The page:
Michael Hornig, a New York City fitness instructor, is used to waking up early. Before the pandemic, his alarm would blast at 4 a.m., a cruel yet familiar wake-up time. By 5:30 a.m., he’d be teaching his first class in Manhattan, about an hour-long commute from his home. The rest of his day would be packed with studio classes—he’d hop around the city to teach at several SLT, Flywheel, and F45 studios—and private training sessions with clients. It was a grind that many trainers in New York City could relate to. But last spring everything changed.
The COVID-19 pandemic has shut down thousands of fitness studios and gyms, and many national chains, including Flywheel Sports and 24 Hour Fitness, have had to file for bankruptcy. Some businesses have stayed afloat thanks to virtual streaming, outdoor workouts, and private training—or by offering a combination of all three to clients—but many more could not. About 15 percent of all studios and gyms had closed for good as of September 30, 2020, according to the International Health, Racquet & Sportsclub Association (IHRSA). And thanks to the shutdowns and closures, the health and fitness industry has lost about 480,000 jobs.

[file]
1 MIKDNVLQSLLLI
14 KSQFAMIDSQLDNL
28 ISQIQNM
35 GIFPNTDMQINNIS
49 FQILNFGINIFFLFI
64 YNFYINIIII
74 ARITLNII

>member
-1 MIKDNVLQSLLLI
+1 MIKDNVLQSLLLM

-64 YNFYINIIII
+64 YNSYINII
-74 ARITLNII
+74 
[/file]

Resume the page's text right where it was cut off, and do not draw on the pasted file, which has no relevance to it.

These days, Hornig’s commute is much shorter: the distance between his bed and his computer. He rolls out of bed at 7:30 a.m. to teach an 8 a.m. class that he developed himself and streams on Zoom. To some, that might sound like a luxury. To trainers like Hornig, it’s survival. In a shifting fitness industry that was (and remains) largely shuttered, Hornig is not the only trainer flexing new muscles to make ends meet.
Star trainers move online (and their clients follow)
When the fitness industry shifted from brick-and-mortar gyms and studios to online streaming workouts, many of the star trainers who helped make boutique-fitness brands popular ventured into new territory to make ends meet. After working in fitness for five years, Jason Ostrander, an SLT trainer who also worked in development for the company’s corporate office, had garnered a loyal client base. When he was laid off in the spring, he started training private clients via Zoom. Then he and Hornig, who is his partner, started JM Fitness. “We didn’t know where we were going and what was happening, so we were trying to hold on to everything that we had just to see where the wave would take us,” he explains. Although SLT re-hired Ostrander to work on talent development last summer, he and Hornig continue to build their brand and train clients online, and they’re also filming content for the Cure.fit app.